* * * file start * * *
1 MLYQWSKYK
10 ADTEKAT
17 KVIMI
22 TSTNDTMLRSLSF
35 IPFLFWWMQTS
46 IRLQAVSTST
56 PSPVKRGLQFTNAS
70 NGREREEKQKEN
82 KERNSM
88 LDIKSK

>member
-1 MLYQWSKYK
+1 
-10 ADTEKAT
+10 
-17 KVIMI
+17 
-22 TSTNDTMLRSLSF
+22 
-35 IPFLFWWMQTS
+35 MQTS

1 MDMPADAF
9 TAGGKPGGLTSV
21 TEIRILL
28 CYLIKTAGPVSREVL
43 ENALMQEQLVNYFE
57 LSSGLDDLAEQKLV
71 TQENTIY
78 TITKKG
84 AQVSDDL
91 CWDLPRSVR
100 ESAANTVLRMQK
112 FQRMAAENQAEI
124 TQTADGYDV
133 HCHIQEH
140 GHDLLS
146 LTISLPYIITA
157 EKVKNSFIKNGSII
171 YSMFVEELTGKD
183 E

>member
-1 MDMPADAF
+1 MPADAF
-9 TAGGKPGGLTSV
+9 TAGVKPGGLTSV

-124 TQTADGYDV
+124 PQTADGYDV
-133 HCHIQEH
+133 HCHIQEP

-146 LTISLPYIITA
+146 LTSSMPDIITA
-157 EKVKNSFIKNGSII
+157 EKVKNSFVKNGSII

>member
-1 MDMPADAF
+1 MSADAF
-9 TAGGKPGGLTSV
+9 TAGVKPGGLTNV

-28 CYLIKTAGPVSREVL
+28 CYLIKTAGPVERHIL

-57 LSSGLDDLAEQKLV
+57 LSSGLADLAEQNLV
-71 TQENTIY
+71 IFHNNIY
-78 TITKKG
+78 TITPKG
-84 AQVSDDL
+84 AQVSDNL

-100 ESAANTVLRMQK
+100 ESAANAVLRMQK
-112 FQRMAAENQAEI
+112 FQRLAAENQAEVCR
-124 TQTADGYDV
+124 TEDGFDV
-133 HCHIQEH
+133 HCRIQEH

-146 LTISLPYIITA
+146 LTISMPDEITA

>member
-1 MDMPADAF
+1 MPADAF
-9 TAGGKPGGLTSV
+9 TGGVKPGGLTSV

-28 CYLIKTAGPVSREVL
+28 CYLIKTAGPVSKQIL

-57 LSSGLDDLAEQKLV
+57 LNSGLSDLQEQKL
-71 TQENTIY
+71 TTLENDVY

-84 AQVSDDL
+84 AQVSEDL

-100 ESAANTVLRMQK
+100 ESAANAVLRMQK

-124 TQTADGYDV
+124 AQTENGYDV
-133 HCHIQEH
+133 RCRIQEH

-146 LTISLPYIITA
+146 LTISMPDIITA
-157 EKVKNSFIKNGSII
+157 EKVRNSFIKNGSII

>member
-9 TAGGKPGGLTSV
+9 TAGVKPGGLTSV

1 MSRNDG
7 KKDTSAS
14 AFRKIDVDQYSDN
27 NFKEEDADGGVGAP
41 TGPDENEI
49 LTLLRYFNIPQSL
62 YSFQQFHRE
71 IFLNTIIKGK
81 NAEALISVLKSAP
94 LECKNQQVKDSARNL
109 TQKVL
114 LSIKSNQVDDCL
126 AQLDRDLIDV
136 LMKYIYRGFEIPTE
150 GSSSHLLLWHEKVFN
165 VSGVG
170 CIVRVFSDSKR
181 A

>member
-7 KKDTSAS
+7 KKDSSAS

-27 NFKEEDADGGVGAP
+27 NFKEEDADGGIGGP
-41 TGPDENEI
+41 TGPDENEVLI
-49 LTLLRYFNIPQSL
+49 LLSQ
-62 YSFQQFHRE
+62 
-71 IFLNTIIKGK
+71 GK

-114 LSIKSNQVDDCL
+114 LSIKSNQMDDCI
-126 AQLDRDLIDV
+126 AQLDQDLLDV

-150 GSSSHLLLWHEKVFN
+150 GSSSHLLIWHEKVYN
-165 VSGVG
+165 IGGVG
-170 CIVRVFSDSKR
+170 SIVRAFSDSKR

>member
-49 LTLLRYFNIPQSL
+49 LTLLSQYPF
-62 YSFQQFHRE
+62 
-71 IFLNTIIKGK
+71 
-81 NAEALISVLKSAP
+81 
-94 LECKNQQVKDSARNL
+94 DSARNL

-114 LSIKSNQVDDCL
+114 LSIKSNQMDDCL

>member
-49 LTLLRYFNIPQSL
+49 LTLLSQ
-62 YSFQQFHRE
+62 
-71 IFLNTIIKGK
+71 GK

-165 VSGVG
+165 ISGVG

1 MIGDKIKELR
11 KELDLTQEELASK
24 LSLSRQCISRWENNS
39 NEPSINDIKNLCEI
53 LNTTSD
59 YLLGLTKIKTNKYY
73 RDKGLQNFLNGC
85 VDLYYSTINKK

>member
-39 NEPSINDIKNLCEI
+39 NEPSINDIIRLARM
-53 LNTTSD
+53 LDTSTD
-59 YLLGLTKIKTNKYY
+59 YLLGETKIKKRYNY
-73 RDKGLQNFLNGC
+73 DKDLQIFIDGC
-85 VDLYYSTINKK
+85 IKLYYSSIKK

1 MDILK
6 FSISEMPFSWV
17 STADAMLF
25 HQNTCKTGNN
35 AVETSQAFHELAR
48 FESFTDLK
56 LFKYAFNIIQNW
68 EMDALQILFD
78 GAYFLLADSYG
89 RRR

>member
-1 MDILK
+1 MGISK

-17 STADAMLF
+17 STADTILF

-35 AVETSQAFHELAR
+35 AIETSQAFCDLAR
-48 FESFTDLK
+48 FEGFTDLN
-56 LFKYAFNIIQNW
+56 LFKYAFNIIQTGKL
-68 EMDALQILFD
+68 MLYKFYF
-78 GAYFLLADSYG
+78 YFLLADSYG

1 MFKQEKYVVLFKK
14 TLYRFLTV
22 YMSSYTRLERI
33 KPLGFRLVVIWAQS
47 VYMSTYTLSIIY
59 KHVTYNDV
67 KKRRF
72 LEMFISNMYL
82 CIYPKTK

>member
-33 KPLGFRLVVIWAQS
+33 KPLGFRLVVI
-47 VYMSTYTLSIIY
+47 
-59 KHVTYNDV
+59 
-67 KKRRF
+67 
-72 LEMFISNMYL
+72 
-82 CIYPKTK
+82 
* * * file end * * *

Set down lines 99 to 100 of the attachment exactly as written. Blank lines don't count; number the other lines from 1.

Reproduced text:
+146 LTISMPDIITA
-157 EKVKNSFIKNGSII